Saturday, July 30, 2011
In other news, the last day I was in Mzuzu after the end of GAD camp, I shaved my head. I had been thinking about it for awhile, and was [maybe] planning to wait until IST (there is a girl in my group w/a shaved head so I figured hey, leave it to the experts) but my hair was driving me crazy all week at camp so I finally committed. It cost me $2. I have pictures but my phone network hasn't been working, but as soon as they do, they'll be online. I have to say that it looks really good, and it is way easier to manage- especially considering that I bathe in a river.
My first three months are over! So now I am an even more real volunteer. I feel like I am about to get really busy... I have been meeting with community based organizations in my village, and other various committees. I am on the Board of Trustees of the East Rumphi Youth Network (which is going to be AMAZING) and there is going to be a lot of work to get it off the ground. And one of my environment volunteer friends should be visiting my site soon so we can get my health center's garden underway. Then IST (in-service training) with my counterpart, and it will be great to see my training group again and make a 6 month action plan with Laston. I am really excited with how things are going. I will keep you in the loop everytime I have internet access!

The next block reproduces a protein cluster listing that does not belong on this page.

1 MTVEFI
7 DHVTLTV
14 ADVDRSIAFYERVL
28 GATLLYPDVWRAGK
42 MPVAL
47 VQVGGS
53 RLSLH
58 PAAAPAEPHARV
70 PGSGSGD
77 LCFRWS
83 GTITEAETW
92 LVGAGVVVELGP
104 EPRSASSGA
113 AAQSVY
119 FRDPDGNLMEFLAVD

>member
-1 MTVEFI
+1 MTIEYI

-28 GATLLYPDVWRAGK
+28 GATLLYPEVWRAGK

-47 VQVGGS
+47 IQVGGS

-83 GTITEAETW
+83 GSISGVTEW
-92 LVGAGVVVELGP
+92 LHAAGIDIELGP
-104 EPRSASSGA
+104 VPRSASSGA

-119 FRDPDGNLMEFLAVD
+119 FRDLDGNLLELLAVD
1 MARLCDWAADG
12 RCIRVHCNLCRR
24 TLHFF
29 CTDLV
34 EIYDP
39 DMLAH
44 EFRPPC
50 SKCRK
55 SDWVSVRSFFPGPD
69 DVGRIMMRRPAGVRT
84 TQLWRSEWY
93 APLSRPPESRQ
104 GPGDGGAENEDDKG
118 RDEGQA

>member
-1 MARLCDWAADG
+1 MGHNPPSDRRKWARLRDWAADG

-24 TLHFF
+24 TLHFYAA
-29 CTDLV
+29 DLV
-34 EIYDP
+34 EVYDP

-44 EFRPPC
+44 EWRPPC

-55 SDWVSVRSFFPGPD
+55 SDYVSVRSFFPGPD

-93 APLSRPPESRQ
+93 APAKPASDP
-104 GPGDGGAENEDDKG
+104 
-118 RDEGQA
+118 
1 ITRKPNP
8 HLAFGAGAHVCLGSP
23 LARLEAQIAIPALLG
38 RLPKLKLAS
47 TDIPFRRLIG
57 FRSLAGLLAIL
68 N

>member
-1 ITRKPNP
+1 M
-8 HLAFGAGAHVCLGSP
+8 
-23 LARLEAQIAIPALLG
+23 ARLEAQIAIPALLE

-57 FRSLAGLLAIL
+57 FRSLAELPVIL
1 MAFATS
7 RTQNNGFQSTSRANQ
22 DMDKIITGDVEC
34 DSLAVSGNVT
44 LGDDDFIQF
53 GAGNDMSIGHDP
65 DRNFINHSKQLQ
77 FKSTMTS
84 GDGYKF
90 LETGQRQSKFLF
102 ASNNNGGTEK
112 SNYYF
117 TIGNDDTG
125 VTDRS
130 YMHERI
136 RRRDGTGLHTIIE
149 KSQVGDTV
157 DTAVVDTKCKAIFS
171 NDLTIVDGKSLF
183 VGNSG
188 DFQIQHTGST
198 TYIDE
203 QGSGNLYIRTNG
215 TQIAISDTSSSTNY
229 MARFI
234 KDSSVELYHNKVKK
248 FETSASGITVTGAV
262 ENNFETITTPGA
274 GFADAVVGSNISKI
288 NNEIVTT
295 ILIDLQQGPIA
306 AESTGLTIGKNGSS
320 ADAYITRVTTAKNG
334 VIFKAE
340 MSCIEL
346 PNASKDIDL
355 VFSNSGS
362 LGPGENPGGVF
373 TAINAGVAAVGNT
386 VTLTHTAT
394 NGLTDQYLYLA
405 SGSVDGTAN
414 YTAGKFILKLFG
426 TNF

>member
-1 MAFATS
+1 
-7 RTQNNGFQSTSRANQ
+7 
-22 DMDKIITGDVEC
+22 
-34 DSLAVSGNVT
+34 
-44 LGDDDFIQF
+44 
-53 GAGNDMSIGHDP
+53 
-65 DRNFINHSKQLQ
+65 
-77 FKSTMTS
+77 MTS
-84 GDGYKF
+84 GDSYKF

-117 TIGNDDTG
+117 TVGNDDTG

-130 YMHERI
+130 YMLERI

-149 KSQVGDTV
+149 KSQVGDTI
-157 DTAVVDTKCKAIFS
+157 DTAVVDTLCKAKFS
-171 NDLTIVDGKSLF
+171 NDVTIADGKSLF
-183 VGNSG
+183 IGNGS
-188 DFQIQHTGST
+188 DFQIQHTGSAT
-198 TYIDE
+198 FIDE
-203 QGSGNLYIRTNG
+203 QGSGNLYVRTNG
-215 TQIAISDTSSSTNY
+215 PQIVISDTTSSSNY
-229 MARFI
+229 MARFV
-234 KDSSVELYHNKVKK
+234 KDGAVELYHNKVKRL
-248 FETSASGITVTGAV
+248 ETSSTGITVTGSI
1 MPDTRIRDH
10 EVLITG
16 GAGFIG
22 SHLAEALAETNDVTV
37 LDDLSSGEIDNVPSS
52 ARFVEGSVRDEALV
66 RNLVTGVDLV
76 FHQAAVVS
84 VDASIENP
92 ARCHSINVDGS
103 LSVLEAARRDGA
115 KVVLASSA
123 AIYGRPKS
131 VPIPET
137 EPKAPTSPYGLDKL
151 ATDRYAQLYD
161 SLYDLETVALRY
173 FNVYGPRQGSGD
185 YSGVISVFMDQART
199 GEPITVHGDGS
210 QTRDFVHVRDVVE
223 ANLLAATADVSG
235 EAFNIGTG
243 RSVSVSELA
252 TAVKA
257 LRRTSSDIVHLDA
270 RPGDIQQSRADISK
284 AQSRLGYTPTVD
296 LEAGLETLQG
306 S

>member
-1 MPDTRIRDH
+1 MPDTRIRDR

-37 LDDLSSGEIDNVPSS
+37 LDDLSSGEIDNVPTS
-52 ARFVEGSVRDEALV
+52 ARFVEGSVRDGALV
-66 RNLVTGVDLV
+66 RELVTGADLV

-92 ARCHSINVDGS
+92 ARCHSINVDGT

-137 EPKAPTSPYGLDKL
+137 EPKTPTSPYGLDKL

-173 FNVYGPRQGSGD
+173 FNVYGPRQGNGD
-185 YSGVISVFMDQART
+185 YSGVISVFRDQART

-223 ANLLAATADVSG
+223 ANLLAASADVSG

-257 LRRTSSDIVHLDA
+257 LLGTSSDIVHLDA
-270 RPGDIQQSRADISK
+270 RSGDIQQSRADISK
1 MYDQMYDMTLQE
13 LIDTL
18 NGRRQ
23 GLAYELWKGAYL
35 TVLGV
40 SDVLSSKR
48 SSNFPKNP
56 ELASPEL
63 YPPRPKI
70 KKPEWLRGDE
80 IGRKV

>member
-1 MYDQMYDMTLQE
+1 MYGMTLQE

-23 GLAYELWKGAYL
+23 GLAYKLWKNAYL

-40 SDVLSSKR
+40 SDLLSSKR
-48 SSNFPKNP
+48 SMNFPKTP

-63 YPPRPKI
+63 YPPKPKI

Thanks to everyone whom I have received letters and packages from recently, you have no idea how much they mean to me!! My post office is so small (smaller than my house) that sometimes I suspect that I am the only person getting mail there, but whatever it takes to give Isaac (the postmaster) a job. We both thank you!! Keep in touch!!
Friday, July 15, 2011
My friend Kathi just posted this amazing picture of GAD camp- we were playing BINGO which teh kids were insanely into, and I was in charge of giving out the prizes (glowsticks I brought from America) and getting the crowd pumped!!
Greetings friends and family from home! In a short time I will be hitting the 5 month mark in Malawi, which I can hardly believe. I feel like hitting the 5 month mark is significant since that is the longest amount of time I have spent away from USA. I’m so happy to have the support system I do here in Malawi and to know that I have all you guys at home. I hope you know that I think about you a lot, and appreciate you reading this and being in touch with me.
As I have previously mentioned, I was recently elected as the new president of the Gender and Development Committee (GAD) for Peace Corps Malawi. However, I am just the president-elect because the old executive board is still here, and hosting the first major project by the committee right now in Mzuzu. We are hosting our first camp in Mzuzu for 25 secondary school students. The students come from all over the northern region, and spending the week in Mzuzu shadowing Malawian professionals to get a glimpse of the possibilities for them once they are beyond secondary school.